And yet another part of it, is the amount of rush you have to be in, possibly causing considerable stress as well. I love chess, but I never want a 30 second turn timer to be ticking beside me. Such skill of decision making under stress can be very important in life, but when you have a choice wouldn’t you rather allow yourself enough time to think and consider all options when making important business decisions? Every trade you take is a business decision and if you are willingly forcing yourself to make it under 30 seconds when trading M1 timeframe you might be adding unnecessary stress to your work.

All that said, every trader is free to choose any trading style they feel fits them best. However, one important point is that once you’ve chosen your trading timeframe, you’d better stick with it. It is one of the most common trading mistakes to constantly jump from one timeframe to another, hoping to see some signal you might have missed on your main trading timeframe. It is a particularly difficult issue to overcome for me personally so I can share a lot of experience actually making these mistakes again and again.

Greed driven inconsistency

Imagine that day trading is our preferred style and we decided to fade pullbacks along with the higher TF trend. We’ve chosen M5 as our trading timeframe and the goal is to take entries along with the H1 trend.

The following charts show exactly the kind of entry we are looking for.



Now, let’s say we entered the trade, it went our way and we moved SL into breakeven, as marked on the chart. We are analyzing the market in general and see that trend on Daily is really strong: the price just closed below the lowest of the previous 3 days and it seems that it will go on forever. We entered with 0.5% risk and SL was just 8 pips. At the lower prices shown on the chart we already had 20 pips profit, resulting in 1.25% paper profits. Now we project the daily trend further into the future and start thinking about holding the trade along with it: with the average range of daily candle in this trend being ~70 pips we make more than 4% every day while the trend continues! That’s a nice profit, and we don’t have to do anything to get it. Right now we have 1.25% in the market already, but it does not seem that much anymore. We decide to ride along with the daily trend.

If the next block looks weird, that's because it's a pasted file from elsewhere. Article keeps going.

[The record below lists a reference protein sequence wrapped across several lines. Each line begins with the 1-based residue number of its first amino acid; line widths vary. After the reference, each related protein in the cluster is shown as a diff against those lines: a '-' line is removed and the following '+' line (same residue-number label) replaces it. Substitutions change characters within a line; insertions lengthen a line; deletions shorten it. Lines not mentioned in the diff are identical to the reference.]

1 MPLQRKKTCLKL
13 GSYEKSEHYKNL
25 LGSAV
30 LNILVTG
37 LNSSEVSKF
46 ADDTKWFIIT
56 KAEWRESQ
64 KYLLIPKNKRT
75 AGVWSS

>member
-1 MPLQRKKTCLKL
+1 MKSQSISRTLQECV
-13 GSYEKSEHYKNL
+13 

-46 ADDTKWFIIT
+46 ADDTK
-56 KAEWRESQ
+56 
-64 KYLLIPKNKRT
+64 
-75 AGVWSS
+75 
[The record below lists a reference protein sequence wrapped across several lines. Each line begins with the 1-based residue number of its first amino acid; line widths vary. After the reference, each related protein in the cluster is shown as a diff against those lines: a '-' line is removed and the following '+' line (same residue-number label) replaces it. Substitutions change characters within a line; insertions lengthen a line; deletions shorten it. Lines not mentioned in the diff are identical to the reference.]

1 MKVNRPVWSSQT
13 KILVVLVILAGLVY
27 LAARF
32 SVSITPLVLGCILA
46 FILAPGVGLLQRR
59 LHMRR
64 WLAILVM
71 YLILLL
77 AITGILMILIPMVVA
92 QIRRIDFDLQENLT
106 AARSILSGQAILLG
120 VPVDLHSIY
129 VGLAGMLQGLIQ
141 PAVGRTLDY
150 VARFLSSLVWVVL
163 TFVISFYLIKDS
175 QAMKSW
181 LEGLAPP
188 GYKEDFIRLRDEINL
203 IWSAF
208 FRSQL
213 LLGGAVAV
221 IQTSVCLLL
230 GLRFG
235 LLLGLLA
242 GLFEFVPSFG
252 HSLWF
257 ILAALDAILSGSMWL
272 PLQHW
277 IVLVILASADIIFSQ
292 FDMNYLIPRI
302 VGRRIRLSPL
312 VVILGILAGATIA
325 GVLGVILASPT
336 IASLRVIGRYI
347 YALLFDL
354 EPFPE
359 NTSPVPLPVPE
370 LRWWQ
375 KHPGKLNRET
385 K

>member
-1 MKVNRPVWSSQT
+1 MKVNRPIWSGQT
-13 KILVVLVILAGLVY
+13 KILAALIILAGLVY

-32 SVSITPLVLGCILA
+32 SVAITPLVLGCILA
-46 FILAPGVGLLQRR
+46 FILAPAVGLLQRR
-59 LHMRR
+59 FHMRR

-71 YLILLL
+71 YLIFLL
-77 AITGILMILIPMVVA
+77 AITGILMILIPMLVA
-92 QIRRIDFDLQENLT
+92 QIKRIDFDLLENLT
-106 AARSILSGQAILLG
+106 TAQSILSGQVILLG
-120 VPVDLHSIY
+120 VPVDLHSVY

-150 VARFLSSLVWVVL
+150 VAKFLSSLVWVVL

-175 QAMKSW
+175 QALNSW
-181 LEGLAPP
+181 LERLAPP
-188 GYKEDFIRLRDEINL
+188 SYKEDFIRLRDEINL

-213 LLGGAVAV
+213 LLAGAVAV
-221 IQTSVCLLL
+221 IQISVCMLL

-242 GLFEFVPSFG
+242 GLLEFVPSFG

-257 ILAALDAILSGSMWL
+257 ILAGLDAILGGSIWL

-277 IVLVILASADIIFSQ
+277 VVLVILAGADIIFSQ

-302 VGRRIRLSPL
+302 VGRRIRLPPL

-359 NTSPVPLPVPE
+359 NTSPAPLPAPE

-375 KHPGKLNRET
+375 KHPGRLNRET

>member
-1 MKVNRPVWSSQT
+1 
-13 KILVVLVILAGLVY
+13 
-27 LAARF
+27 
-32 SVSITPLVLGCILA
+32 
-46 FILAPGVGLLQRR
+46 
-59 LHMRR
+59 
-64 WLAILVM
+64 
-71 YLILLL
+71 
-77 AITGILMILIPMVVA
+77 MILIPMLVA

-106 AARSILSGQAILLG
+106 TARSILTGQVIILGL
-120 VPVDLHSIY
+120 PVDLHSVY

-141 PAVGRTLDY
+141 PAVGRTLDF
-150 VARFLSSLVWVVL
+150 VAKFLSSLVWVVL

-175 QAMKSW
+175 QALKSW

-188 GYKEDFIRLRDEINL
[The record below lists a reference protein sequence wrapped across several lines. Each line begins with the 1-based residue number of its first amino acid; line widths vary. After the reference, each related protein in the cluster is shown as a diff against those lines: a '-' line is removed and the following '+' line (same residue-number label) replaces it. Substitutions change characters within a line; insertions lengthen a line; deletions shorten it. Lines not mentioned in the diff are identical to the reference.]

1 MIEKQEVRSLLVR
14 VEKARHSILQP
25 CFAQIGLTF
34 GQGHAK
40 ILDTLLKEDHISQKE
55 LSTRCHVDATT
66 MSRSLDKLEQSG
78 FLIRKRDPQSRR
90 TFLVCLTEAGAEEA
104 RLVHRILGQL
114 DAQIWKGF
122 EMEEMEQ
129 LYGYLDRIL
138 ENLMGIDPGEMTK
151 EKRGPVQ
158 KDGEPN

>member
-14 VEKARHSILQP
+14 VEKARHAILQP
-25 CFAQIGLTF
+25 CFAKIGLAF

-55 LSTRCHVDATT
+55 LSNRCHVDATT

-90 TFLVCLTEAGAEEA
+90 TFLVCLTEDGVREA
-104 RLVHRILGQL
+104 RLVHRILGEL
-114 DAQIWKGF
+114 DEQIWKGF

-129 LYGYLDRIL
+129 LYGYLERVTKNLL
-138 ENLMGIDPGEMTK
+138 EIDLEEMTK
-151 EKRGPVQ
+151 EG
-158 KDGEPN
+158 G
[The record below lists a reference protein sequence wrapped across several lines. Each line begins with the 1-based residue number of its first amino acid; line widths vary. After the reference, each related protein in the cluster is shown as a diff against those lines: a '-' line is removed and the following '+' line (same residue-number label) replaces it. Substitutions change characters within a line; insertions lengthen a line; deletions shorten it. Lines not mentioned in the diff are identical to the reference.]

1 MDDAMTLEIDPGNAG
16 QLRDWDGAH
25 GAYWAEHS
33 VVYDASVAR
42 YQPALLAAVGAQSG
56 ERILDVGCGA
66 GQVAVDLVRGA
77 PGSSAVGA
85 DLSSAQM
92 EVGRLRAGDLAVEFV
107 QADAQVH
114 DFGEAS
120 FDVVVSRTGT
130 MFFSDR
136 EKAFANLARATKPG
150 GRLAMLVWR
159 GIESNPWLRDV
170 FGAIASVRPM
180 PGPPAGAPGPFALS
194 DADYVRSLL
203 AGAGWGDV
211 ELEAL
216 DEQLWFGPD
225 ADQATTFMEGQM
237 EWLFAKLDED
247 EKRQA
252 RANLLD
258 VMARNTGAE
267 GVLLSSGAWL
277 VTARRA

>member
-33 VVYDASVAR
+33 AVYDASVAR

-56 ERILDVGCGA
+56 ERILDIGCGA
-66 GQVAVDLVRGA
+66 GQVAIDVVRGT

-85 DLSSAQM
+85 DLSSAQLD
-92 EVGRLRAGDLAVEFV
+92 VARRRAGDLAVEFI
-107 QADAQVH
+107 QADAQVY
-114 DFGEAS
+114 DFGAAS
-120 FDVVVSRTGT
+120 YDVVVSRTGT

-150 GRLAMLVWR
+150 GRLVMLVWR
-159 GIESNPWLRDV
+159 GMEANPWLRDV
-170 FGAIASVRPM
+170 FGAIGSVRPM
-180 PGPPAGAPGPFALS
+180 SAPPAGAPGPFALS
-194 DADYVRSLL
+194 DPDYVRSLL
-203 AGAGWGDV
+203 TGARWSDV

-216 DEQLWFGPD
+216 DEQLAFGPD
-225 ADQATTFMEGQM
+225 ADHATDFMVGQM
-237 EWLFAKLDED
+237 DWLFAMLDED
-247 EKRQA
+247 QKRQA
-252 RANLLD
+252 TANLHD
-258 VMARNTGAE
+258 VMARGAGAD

Right at the moment of that decision not only have we broken the system rules (Daily timeframe is not even mentioned in our strategy) but we are also inconsistent in our analysis and in expectations. The next picture shows that the trade is stopped out in breakeven, but the Daily trend is far from reversed – it continues down for hundreds pips more. That’s a really frustrating moment in our trading: not only we gave up 1.5% profit already in the market, but also missed a move that seemed so obvious AND we were actually right about that move. How did it happen?



One thing we failed to realize is that the whole move we were trading on M5 is nothing but noise on Daily. If we want to ride the Daily trend, the SL should be positioned in such a way that when it is triggered, your original premise is canceled and has to be reviewed. In this case a proper SL would have been at least above the previous day’s high – 70 pips away compared to our 7. As we can see on the charts the market could have hit our 7 pips SL day after day as we would keep on trying to enter using M5 timeframe, and the Daily trend would still remain intact.

The original premise was to take H1 trend, according to our system rules. We already took a good portion of it and because the trade seemed to be without risk (SL at breakeven) we decided to ride the Daily trend as well. But inside of that Daily trend there are countless bullish and bearish H1 trends starting and ending every single day. The market can easily reverse against our position, taking out the SL while not affecting the integrity of the Daily trend in the slightest.